Matrimony is the marriage contract between Christians raised by Christ to the dignity of a sacrament. The theological and dogmatic treatment of this sacrament does not look very much to its main features of unity and indissolubility which are basic characteristics of all marriage in natural ethics; they are rather premisses, though of course they attain greater significance and depth and stability in marriage as a sacrament. The fact, then, that these features take up a considerable amount of space in Church documents must not be allowed to hid the theological content of this sacrament which comes to us from revelation and belongs to the supernatural order. As a sacrament matrimony is entirely oriented on man's supernatural goal. Matrimony and Holy Orders are the two sacraments which not only serve the individual in reaching this goal but are there for the benefit of the community. Matrimony is there for the mutual help of the spouses and the increase of the people of God. Devotion to his twofold end is the way of salvation for married couples, a way sanctified by the sacrament. 'Yet she shall be saved through childbearing; if she continue in faith, and love, and sanctification, with sobriety' (1 Tim:2:15). The mutual sacrifice and devotion of husband and wife is a true picture of Christ's sanctifying sacrifice and devotion to His Church. 'Matrimony has its significance in the first place from Christ who took the Church as his bride at the price of his own blood. And also because when he offered his life as the price of her ransom, he stretched our his arms in an embrace of supreme love. And thirdly: as Eve was formed from the side of Adam while he slept, so the Church was formed from the side of the dying and dead Christ, as the two chief sacraments poured from his side - the blood of redemption and the water of absolution' (Albertus Magnus). It is only from this point of view that one can understand the Church's unceasing struggle against any attempt to see marriage as something unholy or something merely profane, of no concern to religion. The campaign began with those countless rigorist or dualist sects in early times and in the Middle Ages; if defended the religious nature of marriage against the Reformers for whom it was just a civil affair; it represented the demands of the Church in matter of matrimonial legislation in various countries and defended the indissolubility of the marriage contract and the sacrament in the encyclicals of Leo XIII and Pius XI. Since marriage is also of the greatest civic significance, jurisdiction in matrimonial matters was one of the commonest causes of differences between Church and state. Since this is solely a question of dogmatic view- points, the relevant documents are omitted. For the same reason Church documents dealing mainly with matrimonial morality are omitted.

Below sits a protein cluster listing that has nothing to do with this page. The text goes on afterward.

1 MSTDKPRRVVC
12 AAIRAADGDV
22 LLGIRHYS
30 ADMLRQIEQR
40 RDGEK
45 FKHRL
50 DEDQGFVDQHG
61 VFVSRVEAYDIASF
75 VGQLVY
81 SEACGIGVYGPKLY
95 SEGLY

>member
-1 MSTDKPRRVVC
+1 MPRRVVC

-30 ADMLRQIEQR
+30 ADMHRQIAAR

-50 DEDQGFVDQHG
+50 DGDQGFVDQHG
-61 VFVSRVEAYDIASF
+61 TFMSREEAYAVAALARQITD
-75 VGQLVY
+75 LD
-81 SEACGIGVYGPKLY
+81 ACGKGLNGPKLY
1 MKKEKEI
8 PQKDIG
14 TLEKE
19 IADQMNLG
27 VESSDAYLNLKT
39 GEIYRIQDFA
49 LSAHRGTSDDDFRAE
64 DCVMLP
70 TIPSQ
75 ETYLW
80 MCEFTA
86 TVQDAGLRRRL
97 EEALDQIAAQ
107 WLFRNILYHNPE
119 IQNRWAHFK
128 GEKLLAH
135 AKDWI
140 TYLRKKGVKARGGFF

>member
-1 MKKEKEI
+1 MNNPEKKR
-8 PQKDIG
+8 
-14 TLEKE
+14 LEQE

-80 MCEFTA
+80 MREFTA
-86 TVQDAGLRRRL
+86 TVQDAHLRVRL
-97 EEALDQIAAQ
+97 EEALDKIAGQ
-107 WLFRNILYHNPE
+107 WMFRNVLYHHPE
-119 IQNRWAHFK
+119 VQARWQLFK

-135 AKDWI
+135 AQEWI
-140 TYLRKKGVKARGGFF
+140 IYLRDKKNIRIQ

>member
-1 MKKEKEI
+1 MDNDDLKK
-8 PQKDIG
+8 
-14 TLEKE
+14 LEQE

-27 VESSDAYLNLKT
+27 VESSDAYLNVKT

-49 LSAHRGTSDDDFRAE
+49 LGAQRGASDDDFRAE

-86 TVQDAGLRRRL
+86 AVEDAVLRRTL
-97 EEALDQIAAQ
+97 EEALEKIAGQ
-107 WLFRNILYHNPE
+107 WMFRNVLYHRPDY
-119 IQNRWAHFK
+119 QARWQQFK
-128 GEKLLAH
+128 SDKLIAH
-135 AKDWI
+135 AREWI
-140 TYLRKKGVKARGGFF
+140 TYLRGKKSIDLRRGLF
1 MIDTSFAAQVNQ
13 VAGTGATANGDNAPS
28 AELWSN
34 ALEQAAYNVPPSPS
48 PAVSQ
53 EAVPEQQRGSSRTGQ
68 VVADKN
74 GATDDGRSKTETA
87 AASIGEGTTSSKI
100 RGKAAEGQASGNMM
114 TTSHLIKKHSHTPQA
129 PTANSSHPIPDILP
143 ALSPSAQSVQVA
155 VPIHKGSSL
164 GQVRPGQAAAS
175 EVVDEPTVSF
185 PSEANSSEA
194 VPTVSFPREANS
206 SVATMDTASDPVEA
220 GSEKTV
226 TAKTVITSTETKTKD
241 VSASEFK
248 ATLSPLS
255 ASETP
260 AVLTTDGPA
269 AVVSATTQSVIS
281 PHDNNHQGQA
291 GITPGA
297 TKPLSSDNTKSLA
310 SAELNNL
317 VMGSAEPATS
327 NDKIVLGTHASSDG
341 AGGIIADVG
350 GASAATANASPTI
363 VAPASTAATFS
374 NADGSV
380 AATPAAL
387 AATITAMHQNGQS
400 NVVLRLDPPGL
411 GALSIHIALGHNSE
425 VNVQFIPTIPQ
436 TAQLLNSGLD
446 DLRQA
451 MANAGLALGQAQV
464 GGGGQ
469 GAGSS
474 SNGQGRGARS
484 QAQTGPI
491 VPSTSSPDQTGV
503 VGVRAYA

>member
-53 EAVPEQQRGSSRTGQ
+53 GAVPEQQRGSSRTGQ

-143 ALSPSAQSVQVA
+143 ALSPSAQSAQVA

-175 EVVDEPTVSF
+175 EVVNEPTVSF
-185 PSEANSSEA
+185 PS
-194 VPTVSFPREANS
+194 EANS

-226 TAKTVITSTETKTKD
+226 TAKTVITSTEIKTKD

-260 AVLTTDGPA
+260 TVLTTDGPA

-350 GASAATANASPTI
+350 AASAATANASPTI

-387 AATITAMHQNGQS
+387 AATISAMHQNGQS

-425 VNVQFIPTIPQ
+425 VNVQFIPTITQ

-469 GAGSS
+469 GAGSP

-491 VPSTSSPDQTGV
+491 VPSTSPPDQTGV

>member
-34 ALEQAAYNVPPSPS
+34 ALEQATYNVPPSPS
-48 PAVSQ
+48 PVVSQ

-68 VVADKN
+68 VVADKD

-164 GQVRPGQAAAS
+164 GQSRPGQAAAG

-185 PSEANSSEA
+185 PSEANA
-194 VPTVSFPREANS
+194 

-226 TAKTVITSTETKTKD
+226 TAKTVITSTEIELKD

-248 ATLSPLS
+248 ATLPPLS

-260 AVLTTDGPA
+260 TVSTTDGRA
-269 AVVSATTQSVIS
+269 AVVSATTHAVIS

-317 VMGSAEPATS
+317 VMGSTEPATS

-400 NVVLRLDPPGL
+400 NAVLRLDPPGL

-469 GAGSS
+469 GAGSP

The Church Thus Teaches: